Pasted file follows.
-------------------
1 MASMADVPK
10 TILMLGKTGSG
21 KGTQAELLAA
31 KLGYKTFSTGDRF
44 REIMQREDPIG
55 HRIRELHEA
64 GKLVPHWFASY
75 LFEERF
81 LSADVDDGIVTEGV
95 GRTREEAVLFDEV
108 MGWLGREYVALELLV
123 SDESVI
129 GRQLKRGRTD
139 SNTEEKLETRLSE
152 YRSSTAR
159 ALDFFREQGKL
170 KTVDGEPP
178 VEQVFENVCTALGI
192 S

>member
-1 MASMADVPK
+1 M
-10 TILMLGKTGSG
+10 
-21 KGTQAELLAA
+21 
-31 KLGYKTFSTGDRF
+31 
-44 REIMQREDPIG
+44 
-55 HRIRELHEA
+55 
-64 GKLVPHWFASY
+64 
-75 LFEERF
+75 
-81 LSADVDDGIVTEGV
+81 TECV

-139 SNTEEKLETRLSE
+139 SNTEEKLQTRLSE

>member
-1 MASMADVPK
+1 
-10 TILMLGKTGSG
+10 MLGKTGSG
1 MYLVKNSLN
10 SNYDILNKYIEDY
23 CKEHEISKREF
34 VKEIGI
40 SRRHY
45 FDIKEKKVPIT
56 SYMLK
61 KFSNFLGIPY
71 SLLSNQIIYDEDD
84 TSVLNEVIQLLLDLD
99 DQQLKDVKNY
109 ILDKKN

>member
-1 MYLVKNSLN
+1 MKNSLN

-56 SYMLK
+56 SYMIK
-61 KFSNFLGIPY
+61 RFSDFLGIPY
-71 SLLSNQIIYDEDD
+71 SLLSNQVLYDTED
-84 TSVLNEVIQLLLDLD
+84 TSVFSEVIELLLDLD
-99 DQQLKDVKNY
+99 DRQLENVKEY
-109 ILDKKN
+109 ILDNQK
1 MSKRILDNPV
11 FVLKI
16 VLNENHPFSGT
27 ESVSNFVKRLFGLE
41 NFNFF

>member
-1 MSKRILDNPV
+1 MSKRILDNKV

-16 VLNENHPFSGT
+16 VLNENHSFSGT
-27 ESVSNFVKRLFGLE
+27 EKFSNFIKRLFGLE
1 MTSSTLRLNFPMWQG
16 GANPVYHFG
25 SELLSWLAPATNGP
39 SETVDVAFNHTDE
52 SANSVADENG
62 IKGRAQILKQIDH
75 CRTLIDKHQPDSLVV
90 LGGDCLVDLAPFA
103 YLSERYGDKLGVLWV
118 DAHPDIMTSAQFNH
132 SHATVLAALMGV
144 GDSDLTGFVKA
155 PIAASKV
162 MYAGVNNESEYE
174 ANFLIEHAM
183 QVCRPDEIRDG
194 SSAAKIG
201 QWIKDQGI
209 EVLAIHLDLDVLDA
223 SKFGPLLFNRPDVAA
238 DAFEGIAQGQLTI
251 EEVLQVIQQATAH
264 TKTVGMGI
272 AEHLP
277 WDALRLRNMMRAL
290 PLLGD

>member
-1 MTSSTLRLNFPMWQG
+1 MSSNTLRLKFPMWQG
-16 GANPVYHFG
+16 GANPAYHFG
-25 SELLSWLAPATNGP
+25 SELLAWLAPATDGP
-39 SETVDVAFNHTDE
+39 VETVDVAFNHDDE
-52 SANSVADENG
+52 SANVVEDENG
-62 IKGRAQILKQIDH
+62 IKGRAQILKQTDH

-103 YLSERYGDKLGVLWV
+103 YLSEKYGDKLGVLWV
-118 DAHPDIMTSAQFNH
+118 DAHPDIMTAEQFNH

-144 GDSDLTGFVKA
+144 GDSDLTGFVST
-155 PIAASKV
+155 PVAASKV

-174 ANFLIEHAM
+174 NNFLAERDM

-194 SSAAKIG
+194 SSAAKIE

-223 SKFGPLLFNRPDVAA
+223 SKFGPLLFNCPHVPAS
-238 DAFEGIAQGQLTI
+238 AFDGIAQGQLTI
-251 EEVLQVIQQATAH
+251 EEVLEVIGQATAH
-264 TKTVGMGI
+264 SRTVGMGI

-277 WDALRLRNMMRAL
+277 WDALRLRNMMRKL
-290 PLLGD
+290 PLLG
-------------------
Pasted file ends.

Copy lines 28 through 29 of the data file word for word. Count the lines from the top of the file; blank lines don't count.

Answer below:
+31 
-44 REIMQREDPIG